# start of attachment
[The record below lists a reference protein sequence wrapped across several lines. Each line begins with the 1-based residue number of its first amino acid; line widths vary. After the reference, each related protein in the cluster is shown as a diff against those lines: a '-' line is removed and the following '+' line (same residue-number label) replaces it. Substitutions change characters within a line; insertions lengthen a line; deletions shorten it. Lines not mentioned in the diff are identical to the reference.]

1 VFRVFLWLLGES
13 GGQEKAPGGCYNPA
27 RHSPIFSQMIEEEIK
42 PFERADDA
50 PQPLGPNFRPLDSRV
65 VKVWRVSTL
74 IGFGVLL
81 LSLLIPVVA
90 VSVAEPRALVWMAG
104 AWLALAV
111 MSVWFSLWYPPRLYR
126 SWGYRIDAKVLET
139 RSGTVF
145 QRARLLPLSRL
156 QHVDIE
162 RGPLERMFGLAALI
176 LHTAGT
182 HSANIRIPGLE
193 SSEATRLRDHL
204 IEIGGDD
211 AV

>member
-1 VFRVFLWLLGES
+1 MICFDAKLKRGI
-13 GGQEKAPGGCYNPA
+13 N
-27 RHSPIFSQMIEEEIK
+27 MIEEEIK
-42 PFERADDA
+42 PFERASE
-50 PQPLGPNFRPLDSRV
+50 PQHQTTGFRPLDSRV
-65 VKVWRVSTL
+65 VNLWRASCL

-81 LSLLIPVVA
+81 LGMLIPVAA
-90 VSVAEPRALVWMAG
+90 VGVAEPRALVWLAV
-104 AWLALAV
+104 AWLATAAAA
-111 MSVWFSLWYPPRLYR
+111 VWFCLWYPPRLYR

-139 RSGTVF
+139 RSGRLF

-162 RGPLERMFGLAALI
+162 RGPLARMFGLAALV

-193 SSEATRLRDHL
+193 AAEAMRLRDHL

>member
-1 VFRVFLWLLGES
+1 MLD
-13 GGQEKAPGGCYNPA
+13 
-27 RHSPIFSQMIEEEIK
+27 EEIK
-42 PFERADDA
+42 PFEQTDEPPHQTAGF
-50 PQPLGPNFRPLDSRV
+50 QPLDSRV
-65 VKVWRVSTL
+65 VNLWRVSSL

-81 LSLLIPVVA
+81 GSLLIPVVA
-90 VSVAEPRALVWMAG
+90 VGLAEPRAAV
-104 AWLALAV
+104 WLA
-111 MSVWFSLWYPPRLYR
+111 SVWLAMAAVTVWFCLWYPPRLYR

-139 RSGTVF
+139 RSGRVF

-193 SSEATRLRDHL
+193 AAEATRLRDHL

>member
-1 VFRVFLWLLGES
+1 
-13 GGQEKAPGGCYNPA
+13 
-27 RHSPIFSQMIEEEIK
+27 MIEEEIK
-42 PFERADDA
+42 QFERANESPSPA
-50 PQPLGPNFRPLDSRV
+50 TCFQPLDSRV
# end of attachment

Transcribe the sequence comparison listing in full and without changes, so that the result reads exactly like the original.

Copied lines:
[The record below lists a reference protein sequence wrapped across several lines. Each line begins with the 1-based residue number of its first amino acid; line widths vary. After the reference, each related protein in the cluster is shown as a diff against those lines: a '-' line is removed and the following '+' line (same residue-number label) replaces it. Substitutions change characters within a line; insertions lengthen a line; deletions shorten it. Lines not mentioned in the diff are identical to the reference.]

1 VFRVFLWLLGES
13 GGQEKAPGGCYNPA
27 RHSPIFSQMIEEEIK
42 PFERADDA
50 PQPLGPNFRPLDSRV
65 VKVWRVSTL
74 IGFGVLL
81 LSLLIPVVA
90 VSVAEPRALVWMAG
104 AWLALAV
111 MSVWFSLWYPPRLYR
126 SWGYRIDAKVLET
139 RSGTVF
145 QRARLLPLSRL
156 QHVDIE
162 RGPLERMFGLAALI
176 LHTAGT
182 HSANIRIPGLE
193 SSEATRLRDHL
204 IEIGGDD
211 AV

>member
-1 VFRVFLWLLGES
+1 MICFDAKLKRGI
-13 GGQEKAPGGCYNPA
+13 N
-27 RHSPIFSQMIEEEIK
+27 MIEEEIK
-42 PFERADDA
+42 PFERASE
-50 PQPLGPNFRPLDSRV
+50 PQHQTTGFRPLDSRV
-65 VKVWRVSTL
+65 VNLWRASCL

-81 LSLLIPVVA
+81 LGMLIPVAA
-90 VSVAEPRALVWMAG
+90 VGVAEPRALVWLAV
-104 AWLALAV
+104 AWLATAAAA
-111 MSVWFSLWYPPRLYR
+111 VWFCLWYPPRLYR

-139 RSGTVF
+139 RSGRLF

-162 RGPLERMFGLAALI
+162 RGPLARMFGLAALV

-193 SSEATRLRDHL
+193 AAEAMRLRDHL

>member
-1 VFRVFLWLLGES
+1 MLD
-13 GGQEKAPGGCYNPA
+13 
-27 RHSPIFSQMIEEEIK
+27 EEIK
-42 PFERADDA
+42 PFEQTDEPPHQTAGF
-50 PQPLGPNFRPLDSRV
+50 QPLDSRV
-65 VKVWRVSTL
+65 VNLWRVSSL

-81 LSLLIPVVA
+81 GSLLIPVVA
-90 VSVAEPRALVWMAG
+90 VGLAEPRAAV
-104 AWLALAV
+104 WLA
-111 MSVWFSLWYPPRLYR
+111 SVWLAMAAVTVWFCLWYPPRLYR

-139 RSGTVF
+139 RSGRVF

-193 SSEATRLRDHL
+193 AAEATRLRDHL

>member
-1 VFRVFLWLLGES
+1 
-13 GGQEKAPGGCYNPA
+13 
-27 RHSPIFSQMIEEEIK
+27 MIEEEIK
-42 PFERADDA
+42 QFERANESPSPA
-50 PQPLGPNFRPLDSRV
+50 TCFQPLDSRV